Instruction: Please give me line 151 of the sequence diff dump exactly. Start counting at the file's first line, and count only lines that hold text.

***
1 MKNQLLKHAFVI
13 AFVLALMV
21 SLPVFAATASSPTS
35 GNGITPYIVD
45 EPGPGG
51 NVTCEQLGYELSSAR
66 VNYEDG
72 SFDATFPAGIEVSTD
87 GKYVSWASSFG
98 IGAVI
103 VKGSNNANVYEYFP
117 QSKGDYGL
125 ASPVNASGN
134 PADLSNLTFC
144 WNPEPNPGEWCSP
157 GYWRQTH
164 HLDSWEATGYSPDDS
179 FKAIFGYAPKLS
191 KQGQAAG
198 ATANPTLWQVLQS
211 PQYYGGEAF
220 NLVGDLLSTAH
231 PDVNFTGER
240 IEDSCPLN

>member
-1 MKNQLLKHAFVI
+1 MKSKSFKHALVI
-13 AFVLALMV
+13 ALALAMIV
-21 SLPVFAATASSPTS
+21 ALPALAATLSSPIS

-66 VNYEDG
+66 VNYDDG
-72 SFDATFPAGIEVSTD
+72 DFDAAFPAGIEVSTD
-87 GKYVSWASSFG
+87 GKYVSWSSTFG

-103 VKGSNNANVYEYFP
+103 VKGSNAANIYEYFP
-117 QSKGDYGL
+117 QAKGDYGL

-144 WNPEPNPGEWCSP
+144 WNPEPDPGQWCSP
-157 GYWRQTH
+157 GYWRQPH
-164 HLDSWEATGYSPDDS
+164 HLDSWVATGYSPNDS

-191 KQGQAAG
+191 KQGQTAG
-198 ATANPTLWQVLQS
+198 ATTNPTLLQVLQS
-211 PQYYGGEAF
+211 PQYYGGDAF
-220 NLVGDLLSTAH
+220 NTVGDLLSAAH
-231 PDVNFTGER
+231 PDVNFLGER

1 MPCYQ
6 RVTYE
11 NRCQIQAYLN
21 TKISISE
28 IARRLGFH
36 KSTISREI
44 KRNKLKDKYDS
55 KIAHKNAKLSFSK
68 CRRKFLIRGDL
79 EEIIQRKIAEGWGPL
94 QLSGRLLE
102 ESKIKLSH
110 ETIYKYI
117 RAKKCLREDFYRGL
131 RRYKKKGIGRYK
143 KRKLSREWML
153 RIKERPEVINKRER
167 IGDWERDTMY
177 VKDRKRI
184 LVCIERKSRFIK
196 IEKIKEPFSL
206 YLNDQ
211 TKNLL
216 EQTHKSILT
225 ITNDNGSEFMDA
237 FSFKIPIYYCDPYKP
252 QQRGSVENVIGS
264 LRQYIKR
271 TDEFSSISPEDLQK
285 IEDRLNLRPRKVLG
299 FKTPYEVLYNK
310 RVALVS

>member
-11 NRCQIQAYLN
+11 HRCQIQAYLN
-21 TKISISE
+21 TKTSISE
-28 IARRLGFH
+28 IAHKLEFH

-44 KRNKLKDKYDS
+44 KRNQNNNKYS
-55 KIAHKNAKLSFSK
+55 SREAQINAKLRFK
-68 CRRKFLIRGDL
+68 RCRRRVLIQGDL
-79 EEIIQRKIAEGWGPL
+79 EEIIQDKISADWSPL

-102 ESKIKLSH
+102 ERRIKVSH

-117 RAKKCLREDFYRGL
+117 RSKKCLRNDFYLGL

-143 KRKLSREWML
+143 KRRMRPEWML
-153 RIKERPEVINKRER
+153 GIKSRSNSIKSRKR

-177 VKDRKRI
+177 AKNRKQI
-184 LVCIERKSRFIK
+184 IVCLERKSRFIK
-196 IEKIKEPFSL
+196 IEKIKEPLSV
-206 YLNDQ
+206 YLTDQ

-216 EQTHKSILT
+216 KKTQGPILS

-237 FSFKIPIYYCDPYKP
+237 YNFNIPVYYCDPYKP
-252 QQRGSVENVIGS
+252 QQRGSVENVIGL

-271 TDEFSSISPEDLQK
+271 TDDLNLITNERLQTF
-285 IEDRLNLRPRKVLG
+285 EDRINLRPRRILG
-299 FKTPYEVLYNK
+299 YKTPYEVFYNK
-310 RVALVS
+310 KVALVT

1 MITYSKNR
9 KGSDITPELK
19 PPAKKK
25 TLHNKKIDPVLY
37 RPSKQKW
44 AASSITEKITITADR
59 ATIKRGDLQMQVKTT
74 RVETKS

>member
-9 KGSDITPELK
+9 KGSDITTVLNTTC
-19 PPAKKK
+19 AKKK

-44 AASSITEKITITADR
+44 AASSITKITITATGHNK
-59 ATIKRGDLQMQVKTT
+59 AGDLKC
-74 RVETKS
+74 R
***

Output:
+59 AGDLKC